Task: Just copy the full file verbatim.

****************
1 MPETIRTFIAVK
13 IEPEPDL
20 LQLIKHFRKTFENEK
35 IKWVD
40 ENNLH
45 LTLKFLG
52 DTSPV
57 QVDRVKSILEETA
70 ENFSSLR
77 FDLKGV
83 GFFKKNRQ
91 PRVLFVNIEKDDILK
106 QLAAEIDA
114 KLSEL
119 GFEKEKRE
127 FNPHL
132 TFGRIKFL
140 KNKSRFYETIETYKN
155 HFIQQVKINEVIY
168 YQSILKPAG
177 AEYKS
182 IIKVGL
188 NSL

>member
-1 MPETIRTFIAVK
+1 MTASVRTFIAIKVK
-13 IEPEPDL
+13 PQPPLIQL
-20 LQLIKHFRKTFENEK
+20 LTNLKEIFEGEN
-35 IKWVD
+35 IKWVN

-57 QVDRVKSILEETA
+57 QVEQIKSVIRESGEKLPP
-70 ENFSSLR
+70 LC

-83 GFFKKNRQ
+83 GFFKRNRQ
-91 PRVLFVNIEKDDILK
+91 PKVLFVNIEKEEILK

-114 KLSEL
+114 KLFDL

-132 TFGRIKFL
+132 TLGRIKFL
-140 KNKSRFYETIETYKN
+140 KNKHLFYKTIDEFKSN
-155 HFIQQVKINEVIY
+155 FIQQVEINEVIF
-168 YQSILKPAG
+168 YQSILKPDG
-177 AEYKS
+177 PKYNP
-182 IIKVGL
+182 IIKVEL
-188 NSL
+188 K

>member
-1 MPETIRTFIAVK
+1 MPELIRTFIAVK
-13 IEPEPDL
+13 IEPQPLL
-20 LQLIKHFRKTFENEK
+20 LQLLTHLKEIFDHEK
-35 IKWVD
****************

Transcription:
1 MPETIRTFIAVK
13 IEPEPDL
20 LQLIKHFRKTFENEK
35 IKWVD
40 ENNLH
45 LTLKFLG
52 DTSPV
57 QVDRVKSILEETA
70 ENFSSLR
77 FDLKGV
83 GFFKKNRQ
91 PRVLFVNIEKDDILK
106 QLAAEIDA
114 KLSEL
119 GFEKEKRE
127 FNPHL
132 TFGRIKFL
140 KNKSRFYETIETYKN
155 HFIQQVKINEVIY
168 YQSILKPAG
177 AEYKS
182 IIKVGL
188 NSL

>member
-1 MPETIRTFIAVK
+1 MTASVRTFIAIKVK
-13 IEPEPDL
+13 PQPPLIQL
-20 LQLIKHFRKTFENEK
+20 LTNLKEIFEGEN
-35 IKWVD
+35 IKWVN

-57 QVDRVKSILEETA
+57 QVEQIKSVIRESGEKLPP
-70 ENFSSLR
+70 LC

-83 GFFKKNRQ
+83 GFFKRNRQ
-91 PRVLFVNIEKDDILK
+91 PKVLFVNIEKEEILK

-114 KLSEL
+114 KLFDL

-132 TFGRIKFL
+132 TLGRIKFL
-140 KNKSRFYETIETYKN
+140 KNKHLFYKTIDEFKSN
-155 HFIQQVKINEVIY
+155 FIQQVEINEVIF
-168 YQSILKPAG
+168 YQSILKPDG
-177 AEYKS
+177 PKYNP
-182 IIKVGL
+182 IIKVEL
-188 NSL
+188 K

>member
-1 MPETIRTFIAVK
+1 MPELIRTFIAVK
-13 IEPEPDL
+13 IEPQPLL
-20 LQLIKHFRKTFENEK
+20 LQLLTHLKEIFDHEK
-35 IKWVD